The Vanguard’s Gift • Eon de Beaumont So the elf trudged along the streets on foot among the decorations of the season, images of stockings, candy canes, and snowflakes. The humans celebrated something they called Christmas in honor of one bearded man but presided over by a separate bearded man that was based on a bastardized version of an ancient elwen. Crispus sneered at the lights and the symbols. He remembered the pagan holiday that had been hijacked by the new religion, and it was purer, more honest—still human and silly, but honest. He recalled the story of the elwen as he walked among the humans. Sander Niclis was dem-elf: half-human and half-elf. He served as a liaison between the two races at a time when they shared the earth. His primary function was to relay the high elves‟ wishes to the human elders, but in the winter months Zer Niclis served another purpose, taking much- needed supplies to remote or struggling human villages. Niclis and his lover, Minth, a skilled elven smith, traveled about the world in a carriage drawn by a team of Randars, snow-white, prong-horned creatures that were related to unicorns. The two men braved the extreme weather to extend the hand of friendship from the elves to the humans. Crispus stopped in front of a store window and regarded the display within. Tiny, plastic elves sat at a workbench making toys for an equally plastic, fat man that looked on with a list of human children that would benefit from the elves‟ handiwork. Damn humans, he thought, his lip curling in disgust. Some of the monkey-born bastards resented the elves‟ generosity, so they perverted Niclis‟s story, turning him into a saint from their new religion and interpreting his life‟s 8 .
The Vanguard’s Gift • Eon de Beaumont love into an army of tiny slaves whose only purpose in life was to make toys for human children. They‟d managed to sully an ancient race with children‟s stories. It disgusted Crispus just as much now as it had when he‟d originally discovered the injustice. The elves weren‟t the only ancient race that had fallen prey to the stories of the ape-sons, after all. As a younger elf, Crispus had railed against the very concept of Santa Claus and his elves at the North Pole. He‟d argued heatedly with anyone willing to listen and begged the high elves to correct this human misinformation. The powers that be sighed and shrugged and tried to explain that human perception in no way diminished the majesty of the elven race. They maintained that no amount of silly storytelling could injure their pride as a people. Crispus remained unconvinced but deferred to his elders‟ judgment. Until his firsthand experience of the humans‟ Christmas season that started absurdly earlier than the actual celebration. It seemed to Crispus that no sooner had they ended the Witching Holiday than they were already decorating for the Season of Deceit, which was the only way Crispus could think of it. He heaved a great sigh, his breath clouding before him as he turned away from the sickening window display. He scowled as he marched into the gathering evening, headed for the mall, the single most abusive establishment to the memory of Zer Niclis. 9 .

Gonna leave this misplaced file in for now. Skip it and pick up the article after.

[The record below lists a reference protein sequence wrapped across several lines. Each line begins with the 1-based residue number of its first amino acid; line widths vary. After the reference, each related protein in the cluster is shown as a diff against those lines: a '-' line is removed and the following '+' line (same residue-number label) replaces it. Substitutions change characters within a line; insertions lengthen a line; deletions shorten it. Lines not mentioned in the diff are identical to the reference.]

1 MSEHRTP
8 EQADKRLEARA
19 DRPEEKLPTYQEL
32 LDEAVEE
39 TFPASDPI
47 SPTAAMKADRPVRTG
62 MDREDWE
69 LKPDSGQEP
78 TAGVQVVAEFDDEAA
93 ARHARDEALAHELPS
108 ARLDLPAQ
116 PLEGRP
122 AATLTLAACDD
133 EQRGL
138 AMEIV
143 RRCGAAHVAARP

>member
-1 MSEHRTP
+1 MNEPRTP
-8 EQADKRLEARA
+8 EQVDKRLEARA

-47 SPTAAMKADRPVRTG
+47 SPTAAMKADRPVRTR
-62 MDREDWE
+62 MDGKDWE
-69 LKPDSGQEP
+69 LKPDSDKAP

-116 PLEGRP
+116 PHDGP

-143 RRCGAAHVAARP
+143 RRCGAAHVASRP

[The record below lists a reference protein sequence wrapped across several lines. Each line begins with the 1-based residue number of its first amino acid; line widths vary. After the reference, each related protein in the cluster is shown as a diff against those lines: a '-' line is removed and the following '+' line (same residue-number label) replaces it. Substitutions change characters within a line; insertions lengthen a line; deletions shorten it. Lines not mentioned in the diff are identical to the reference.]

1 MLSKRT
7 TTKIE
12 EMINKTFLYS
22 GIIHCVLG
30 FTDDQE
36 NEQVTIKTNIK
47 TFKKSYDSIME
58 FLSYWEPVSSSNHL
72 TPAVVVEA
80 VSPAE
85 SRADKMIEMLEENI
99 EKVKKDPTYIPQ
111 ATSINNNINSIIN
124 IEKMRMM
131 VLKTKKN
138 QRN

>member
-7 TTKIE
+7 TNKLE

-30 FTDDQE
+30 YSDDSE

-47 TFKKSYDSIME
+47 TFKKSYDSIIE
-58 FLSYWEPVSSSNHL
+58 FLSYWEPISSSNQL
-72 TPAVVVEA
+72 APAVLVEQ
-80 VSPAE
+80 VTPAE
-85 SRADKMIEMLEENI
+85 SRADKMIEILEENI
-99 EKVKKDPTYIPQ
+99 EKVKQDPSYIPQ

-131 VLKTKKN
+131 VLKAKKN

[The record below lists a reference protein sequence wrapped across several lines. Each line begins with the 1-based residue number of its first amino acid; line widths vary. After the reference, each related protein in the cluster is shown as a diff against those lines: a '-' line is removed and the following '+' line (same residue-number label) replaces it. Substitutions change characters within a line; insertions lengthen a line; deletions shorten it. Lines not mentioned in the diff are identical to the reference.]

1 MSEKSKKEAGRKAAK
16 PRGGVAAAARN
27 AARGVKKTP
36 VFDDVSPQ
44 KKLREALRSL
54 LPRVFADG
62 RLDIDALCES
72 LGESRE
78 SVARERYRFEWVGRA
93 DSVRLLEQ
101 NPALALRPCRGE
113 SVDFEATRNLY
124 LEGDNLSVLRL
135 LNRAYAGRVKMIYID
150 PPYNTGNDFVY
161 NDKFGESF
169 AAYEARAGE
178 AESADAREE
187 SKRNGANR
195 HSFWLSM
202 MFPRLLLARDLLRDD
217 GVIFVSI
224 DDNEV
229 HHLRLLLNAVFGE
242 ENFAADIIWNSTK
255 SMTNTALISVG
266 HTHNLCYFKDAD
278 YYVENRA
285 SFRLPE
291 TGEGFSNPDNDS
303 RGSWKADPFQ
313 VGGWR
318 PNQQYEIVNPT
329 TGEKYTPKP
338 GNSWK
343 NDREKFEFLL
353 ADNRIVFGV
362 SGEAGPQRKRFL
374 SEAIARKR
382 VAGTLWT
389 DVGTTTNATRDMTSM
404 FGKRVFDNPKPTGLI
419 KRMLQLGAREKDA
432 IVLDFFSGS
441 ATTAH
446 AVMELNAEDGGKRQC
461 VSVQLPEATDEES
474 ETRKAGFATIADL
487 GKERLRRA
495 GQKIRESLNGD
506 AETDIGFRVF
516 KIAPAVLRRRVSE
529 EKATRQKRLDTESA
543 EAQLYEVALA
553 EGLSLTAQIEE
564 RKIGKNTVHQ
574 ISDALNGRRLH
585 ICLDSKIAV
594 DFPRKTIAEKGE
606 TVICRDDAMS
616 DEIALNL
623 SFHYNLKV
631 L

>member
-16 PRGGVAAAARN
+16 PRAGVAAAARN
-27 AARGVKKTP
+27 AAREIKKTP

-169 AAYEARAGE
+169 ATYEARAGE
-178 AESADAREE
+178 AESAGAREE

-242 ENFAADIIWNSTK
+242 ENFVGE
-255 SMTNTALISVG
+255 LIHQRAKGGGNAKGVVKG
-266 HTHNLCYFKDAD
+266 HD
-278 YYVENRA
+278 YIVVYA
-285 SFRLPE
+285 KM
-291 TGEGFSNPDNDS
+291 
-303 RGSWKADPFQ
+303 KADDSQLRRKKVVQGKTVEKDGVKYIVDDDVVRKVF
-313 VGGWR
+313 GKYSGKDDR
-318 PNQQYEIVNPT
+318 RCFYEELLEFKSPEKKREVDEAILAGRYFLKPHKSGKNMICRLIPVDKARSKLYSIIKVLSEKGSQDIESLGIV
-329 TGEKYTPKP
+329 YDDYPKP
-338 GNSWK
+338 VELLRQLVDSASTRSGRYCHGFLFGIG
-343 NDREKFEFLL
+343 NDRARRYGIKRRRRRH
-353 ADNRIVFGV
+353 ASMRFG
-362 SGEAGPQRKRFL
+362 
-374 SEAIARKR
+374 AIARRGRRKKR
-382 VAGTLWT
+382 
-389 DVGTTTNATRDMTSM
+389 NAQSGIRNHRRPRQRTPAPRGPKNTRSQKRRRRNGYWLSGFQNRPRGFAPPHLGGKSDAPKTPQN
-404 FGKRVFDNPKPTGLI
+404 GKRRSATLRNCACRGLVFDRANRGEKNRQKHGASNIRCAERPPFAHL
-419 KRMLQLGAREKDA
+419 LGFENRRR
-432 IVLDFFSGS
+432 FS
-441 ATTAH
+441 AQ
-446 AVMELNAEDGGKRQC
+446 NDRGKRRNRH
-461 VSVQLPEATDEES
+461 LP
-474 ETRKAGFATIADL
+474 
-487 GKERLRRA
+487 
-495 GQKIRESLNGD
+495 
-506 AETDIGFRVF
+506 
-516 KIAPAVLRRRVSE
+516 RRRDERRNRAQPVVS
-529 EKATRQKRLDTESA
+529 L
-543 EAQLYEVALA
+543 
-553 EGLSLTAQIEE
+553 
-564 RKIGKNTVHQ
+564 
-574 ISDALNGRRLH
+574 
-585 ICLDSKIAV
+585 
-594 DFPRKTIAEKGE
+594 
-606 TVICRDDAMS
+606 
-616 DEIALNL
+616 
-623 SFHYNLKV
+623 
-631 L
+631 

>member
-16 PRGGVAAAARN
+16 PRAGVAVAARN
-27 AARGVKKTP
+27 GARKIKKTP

The Vanguard’s Gift • Eon de Beaumont he Arch-Vanguard of Ashdale welcomed the blast of T heated air that met him as he entered the human marketplace. Though it was artificial and much drier than he liked, at least it was warm. He unbuttoned his coat as he picked his way through the human throng among the brightly colored, disgusting decorations that festooned the shops, so many useless and restrictively specific. The storefront devoted entirely to soaps and bathing always seemed particularly absurd to Crispus, though he found the chocolatier completely reasonable. This wasn‟t like the Elven Streete Faires that were held each Feast Day in Ashdale with farmers, artisans, and merchants calmly and politely peddling their wares, discussing the latest news with the elven lords and ladies. The patrons were equally pleasant and appreciated finely crafted items while musicians played delightfully beautiful music as accompaniment. No, Crispus thought. The Mall is the exact opposite. All around him screamed selfish human children amidst the barely controlled chaos of the rushing shoppers. No one seemed to care about craftsmanship or integrity, only what items were on sale. Humans seemed to love BOGO and food, Crispus added looking at the overweight sea of humanity. The food and all the other smells of the mall were wrong as well. Everything stank of artificiality, but the people crawled all over it like ants on honey. Crispus remembered a time when humans were truer and cared for honest things like his own people. The thought made his disdain for what he saw around him even sharper. 10 .